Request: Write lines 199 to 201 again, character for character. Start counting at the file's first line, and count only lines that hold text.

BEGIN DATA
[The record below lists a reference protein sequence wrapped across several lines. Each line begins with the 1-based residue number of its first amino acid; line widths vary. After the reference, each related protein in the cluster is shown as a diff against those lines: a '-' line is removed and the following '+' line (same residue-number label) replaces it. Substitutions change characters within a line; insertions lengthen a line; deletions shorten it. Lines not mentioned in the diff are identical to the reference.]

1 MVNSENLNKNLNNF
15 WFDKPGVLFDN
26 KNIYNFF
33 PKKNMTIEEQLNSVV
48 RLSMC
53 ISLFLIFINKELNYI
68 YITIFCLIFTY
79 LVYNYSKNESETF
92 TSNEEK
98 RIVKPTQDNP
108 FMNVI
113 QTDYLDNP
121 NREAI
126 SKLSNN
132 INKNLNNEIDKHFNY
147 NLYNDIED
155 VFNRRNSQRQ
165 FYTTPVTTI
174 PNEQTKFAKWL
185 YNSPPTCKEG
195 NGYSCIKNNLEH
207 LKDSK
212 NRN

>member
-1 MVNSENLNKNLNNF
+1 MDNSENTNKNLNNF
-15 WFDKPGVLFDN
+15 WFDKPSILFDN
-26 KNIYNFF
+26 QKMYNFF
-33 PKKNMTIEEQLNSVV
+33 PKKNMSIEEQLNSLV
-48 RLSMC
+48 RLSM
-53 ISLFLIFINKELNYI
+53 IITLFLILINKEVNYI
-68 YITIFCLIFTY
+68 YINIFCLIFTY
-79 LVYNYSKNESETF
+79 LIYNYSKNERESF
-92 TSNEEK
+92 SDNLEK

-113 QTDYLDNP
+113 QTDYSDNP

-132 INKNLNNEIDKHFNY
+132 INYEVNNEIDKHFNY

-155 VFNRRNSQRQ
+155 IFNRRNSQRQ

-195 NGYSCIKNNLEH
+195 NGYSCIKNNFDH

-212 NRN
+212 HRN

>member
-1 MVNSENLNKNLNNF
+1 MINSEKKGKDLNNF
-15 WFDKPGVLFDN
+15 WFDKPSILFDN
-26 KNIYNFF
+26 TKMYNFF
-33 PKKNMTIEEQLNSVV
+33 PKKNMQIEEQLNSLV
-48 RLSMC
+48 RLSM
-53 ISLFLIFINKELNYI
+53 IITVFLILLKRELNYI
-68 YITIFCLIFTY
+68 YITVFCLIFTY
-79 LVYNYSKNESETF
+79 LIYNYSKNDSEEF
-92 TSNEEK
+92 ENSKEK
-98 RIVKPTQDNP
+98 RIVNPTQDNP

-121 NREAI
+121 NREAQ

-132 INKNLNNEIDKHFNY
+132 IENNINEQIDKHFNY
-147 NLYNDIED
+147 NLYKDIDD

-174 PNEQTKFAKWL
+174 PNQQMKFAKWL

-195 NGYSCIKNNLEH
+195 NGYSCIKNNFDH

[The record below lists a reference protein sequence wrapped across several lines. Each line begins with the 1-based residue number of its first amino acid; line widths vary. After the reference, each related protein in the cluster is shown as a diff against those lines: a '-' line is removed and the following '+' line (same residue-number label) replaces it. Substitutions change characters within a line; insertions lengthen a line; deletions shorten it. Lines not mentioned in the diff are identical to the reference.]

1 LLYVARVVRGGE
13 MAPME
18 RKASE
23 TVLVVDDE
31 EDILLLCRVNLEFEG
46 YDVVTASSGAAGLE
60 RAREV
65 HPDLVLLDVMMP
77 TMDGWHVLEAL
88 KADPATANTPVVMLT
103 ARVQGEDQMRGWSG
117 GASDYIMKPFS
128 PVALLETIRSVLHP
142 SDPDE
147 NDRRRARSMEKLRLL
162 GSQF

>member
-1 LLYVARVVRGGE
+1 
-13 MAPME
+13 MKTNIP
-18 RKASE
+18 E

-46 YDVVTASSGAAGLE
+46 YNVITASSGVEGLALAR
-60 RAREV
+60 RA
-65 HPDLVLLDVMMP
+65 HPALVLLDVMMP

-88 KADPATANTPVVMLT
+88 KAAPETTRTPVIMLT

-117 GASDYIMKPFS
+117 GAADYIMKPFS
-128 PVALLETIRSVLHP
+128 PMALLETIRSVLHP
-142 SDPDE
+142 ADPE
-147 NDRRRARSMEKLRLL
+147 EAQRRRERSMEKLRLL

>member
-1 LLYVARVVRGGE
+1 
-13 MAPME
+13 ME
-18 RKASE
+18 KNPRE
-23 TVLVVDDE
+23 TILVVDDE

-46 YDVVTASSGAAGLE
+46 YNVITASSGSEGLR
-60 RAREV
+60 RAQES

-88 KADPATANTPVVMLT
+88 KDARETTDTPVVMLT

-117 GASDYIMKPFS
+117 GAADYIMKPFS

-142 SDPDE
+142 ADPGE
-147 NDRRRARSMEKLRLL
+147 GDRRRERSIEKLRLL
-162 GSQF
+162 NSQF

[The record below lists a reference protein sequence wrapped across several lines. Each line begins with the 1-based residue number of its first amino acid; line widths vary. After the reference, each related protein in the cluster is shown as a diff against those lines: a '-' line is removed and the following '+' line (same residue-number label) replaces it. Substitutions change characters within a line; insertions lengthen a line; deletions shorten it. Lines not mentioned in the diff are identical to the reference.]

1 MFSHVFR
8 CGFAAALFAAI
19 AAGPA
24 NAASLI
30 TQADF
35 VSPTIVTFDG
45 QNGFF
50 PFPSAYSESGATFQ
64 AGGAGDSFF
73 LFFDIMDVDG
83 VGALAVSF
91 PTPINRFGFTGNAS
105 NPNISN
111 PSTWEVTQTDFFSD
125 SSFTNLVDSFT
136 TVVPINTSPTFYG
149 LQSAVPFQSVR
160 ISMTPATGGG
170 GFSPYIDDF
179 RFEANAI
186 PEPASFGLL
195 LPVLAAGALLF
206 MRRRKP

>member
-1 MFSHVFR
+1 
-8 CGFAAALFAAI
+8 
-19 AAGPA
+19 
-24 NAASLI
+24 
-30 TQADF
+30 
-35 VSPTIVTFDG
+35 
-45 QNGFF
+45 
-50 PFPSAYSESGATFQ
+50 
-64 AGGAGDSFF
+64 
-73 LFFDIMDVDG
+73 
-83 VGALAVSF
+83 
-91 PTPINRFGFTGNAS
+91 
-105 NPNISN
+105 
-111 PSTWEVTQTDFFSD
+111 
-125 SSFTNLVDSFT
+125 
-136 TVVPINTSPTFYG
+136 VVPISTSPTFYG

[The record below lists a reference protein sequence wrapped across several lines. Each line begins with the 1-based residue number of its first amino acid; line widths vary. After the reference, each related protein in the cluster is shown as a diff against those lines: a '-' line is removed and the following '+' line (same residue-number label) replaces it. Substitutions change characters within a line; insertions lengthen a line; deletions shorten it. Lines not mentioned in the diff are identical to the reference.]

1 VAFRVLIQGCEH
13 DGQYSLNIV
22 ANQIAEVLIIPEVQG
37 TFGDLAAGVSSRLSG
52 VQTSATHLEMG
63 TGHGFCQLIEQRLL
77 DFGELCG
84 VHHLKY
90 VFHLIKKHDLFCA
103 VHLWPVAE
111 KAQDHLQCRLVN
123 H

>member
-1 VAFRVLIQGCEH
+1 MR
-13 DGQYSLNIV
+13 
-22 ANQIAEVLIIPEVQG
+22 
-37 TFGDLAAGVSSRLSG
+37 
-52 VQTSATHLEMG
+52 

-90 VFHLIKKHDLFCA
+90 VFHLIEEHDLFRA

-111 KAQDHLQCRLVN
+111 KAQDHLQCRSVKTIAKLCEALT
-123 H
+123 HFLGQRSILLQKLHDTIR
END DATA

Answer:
-111 PSTWEVTQTDFFSD
+111 
-125 SSFTNLVDSFT